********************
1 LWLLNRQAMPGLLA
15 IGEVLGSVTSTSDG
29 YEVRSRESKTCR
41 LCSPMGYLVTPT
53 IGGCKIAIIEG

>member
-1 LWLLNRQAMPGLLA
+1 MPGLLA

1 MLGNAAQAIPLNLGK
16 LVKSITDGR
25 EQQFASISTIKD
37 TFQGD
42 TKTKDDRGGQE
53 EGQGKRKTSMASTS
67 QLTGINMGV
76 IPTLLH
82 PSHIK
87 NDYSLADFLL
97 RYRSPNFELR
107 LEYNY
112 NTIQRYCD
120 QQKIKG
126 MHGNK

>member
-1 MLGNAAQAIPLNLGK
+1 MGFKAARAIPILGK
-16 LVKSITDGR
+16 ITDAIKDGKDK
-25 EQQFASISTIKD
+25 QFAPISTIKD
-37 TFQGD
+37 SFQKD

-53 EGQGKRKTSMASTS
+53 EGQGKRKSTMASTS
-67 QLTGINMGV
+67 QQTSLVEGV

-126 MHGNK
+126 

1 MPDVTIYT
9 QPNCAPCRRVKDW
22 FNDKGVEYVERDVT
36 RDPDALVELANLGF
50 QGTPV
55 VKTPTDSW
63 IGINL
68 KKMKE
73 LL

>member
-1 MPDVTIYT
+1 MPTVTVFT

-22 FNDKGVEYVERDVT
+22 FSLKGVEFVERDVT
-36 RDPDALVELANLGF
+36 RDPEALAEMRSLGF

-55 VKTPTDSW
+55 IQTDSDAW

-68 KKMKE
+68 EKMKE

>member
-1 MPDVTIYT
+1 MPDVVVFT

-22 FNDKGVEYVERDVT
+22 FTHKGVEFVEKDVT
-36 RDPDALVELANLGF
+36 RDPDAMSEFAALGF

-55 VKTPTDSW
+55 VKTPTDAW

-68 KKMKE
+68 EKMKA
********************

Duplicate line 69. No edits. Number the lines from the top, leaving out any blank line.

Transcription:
+68 EKMKA